What he told me two nights ago would make it seem that my father’s work was a little more extensive. In fact, whereas before I had always thought he had been employed by the BBC all his working life and just did a little spying to help out his pals in MI6, I’m beginning to wonder whether it wasn’t the other way around. On Thursday night Paul, my cousin, told me that when he was about 13 and was staying with us in Berlin, my father took him along into East Berlin on a trip to see a high up member of the SED Politbüro and asked him to play with the chap’s son while he and the chap went off to discuss whatever they wanted to discuss.
I shall get onto MI6 and find out whether, my father now pushing up daisies for these past 22 years, there isn’t a little more they might care to tell me. No doubt they will see me off with a flee in my ear and quote ‘national security’, but as a hack of some standing I shan’t back off unless they agree to buy me a drink.
. . .
From visiting Paul in St Leonards it was then on to The Lamb Inn in Wartling, East Sussex, to meet up with someone who went to the same school as me and who does me the honour of reading my ramblings, but who I had not met before. (I started at the Oratory School in September 1963 and he left in December 1964 and was, if I’ve worked this out, three years above me.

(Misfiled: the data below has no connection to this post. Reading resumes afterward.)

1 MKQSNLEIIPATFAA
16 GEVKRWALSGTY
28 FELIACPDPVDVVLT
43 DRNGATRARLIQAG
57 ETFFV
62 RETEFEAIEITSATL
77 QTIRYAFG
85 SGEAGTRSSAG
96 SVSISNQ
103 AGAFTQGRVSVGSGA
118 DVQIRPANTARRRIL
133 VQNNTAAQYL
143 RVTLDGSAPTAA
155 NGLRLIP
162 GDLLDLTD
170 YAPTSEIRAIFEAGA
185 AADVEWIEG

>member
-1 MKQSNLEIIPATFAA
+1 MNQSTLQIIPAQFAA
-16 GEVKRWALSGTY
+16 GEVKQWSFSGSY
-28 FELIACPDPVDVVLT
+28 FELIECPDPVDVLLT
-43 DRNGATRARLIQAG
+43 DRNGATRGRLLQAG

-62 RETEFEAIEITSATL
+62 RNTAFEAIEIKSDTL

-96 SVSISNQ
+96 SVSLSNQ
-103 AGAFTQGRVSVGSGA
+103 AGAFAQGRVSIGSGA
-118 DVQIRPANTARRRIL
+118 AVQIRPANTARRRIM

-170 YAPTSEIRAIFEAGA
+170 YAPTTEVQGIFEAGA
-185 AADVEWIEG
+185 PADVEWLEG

We talked about the usual things at such meetings between two old boys who had somehow survived boarding school — who was bent, quite why the food was so awful (actually, we didn’t discuss that but we must as it it a perpetual mystery to me who the caterers all managed to reduce perfectly good food to something akin to pigswill merely by cooking it. Correction, the chips were good, and there were always plenty of kippers and toast). I learnt one or two things I didn’t know (e.g. my house, Fitzalan, was regarded — I can’t quite remember the word he used — as the leading house. EDIT: I think this is where Zebadee things I should have said Fitzalan was regarded as smart.)If that’s true, and I can’t think my lunch companion was lying, I find it difficult to believe.
The Lamb Inn was interesting. The first thing I have to say is that the food was very good — we both had guinea fowl breast with porcini risotto.
A rare snapshot of the Lamb Inn taken in 1756 when photography was still in its infancy and colour photos
were still a distant dream
risotto — but the only way I can describe the place itself is genteelly shabby. Apparently, the place was revamped by the present two owners, but what they did is not at all obvious. It first, second and third sight the house would seem not to have been touched since the Fifties.
Actually, come to think of it, and this is something my school contemporary pointed out, the loos were very modern. So perhaps the genteel shabby look is the new look and for once in my life I am in a vanguard. We had a table in front of a wood stove and it was all very pleasant. I could have stayed another few hours, but knowing what a bastard my drive home to Cornwall from East Sussex would be, I set off at 3.15pm. But I shall most certainly go back there again, and I would recommend it. The background music was provided by a set of Sixties LPs played on what we elderly folk quaintly call a ‘record player’. Yet the two owners (who might well have been brothers) could not have been older than 26.